Activities that lead to disruption of, and changes to, natural surface drainage and runoff associated with open-cut coal mines in the Maranoa-Balonne-Condamine subregion are associated with nine of the 30 highest ranked hazards. These potential impacts occur because open-cut coal mines may potentially divert rivers and creeks, and divert the natural direction of rainfall-runoff by the construction, or expansion, of the pit and associated mine infrastructure and work areas, and by re-contouring landforms and discharges.
The potential impacts of leaching is associated with eight of the 30 highest ranked hazards, including leaching from:
- in-pit waste rock dumps and backfill
- waste rock dumps outside of the pit
- coal stockpiles (in and out of the pit)
- run-of-mine (ROM) plants
- tailings decant water dams.
The following are identified as having the potential to link, or cause leakage between, aquifers:
- incomplete or compromised cementing of groundwater supply and monitoring bores
- mine expansion too close to a water body
- abandoned exploration and appraisal bores.
These – together with deliberate pit wall dewatering, subsidence and enhanced aquifer interconnectivity caused by post-closure water filling the pit – are identified as potentially important hazards. The remaining 30 highest ranked hazards include:
- soil erosion caused by heavy rainfall or failure to successfully rehabilitate abandoned mines
- artificial groundwater recharge (following pit abandonment)
- groundwater and surface water contamination via drill cutting disposal.
Figure 30 plots the 30 highest ranked hazards (and their associated activities and impact modes), ranked by midpoint of their hazard priority number. The figure shows the range of hazard scores and hazard priority numbers for each of these hazards.
Details of the hazard analysis are available at Bioregional Assessment Programme (Dataset 1).
Figure 30 Highest ranked hazards (and their associated activities and impact modes) for open-cut mines, ranked by midpoint of the hazard priority number
The x-axis shows the hazard priority number and hazard score for potential hazards. The intervals between the highest and lowest hazard priority number are shown in dark blue; the intervals for hazard score are shown in light blue. The same hazard may appear multiple times, as it may arise from a number of different life-cycle stages and activities. Hazards are listed with the syntax [Life‑cycle stage][Activity]:[Impact mode], where life-cycle stages are indicated by (E) for exploration and appraisal, (D) for development, (P) for production, (C) for closure and (R) for rehabilitation.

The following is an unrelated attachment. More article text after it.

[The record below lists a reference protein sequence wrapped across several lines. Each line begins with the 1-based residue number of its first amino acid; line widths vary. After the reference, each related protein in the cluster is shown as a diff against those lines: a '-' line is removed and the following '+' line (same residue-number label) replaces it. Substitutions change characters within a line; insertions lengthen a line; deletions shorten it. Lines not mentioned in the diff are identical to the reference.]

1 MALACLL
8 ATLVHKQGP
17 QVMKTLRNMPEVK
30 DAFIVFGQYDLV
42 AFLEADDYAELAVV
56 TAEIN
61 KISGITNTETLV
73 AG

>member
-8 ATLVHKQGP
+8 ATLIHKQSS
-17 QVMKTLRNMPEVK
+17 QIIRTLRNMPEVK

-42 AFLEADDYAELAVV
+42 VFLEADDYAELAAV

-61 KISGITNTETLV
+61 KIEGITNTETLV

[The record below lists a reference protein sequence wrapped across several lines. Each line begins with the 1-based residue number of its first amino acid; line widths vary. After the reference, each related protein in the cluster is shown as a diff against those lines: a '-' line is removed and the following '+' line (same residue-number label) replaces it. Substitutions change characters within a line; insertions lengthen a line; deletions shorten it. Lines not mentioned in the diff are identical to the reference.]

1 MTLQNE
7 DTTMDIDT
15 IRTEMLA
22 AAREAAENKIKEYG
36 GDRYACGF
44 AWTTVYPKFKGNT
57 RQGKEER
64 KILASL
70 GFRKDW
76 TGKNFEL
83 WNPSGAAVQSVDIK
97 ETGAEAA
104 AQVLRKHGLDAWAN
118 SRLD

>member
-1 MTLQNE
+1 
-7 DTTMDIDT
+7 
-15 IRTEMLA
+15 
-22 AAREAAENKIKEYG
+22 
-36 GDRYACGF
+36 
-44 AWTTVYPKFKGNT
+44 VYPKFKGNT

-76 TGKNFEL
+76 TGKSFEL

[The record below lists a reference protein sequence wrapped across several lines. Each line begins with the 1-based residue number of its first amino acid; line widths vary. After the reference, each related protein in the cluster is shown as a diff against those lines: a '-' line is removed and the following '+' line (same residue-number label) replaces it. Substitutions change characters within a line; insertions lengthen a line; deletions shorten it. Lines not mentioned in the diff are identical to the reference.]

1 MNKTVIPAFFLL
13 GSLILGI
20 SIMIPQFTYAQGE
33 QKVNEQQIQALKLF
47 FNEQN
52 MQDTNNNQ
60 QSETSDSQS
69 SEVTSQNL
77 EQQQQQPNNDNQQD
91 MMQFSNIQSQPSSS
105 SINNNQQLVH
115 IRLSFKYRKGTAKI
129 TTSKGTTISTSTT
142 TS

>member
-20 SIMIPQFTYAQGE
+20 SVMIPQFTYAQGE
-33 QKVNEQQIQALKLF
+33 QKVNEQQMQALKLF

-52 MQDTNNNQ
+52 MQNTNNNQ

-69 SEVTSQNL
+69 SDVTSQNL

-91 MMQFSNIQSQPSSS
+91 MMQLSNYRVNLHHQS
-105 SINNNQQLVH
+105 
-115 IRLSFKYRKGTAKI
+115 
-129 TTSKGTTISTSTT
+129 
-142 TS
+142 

Typology and punctuation are consistent with the hazard analysis (Bioregional Assessment Programme, Dataset 1).
Data: Bioregional Assessment Programme (Dataset 1)
The hazard analysis also indicates the possibility of cumulative impacts associated with vegetation removal and diversion of site drainage lines around CSG plants, mines and pipeline corridors. Individually these hazards are not deemed to be relatively important, but they are in the top five ranked impact causes for activities associated with open-cut mines and CSG operations. These hazards are deliberate and associated with many activities, and are therefore likely to contribute to other stressors in the environment.
Product Finalisation date
- 2.3.1 Methods
- 2.3.2 Summary of key system components, processes and interactions
- 2.3.3 Ecosystems
- 2.3.4 Baseline and coal resource development pathway
- 220.127.116.11 Developing the coal resource development pathway
- 18.104.22.168 Water management for the coal resource developments
- 22.214.171.124 Gaps
- 2.3.5 Conceptual model of causal pathways
- 126.96.36.199 Methodology
- 188.8.131.52 Hazard analysis
- 184.108.40.206 Causal pathways
- 220.127.116.11 Gaps
- Contributors to the Technical Programme
- About this technical product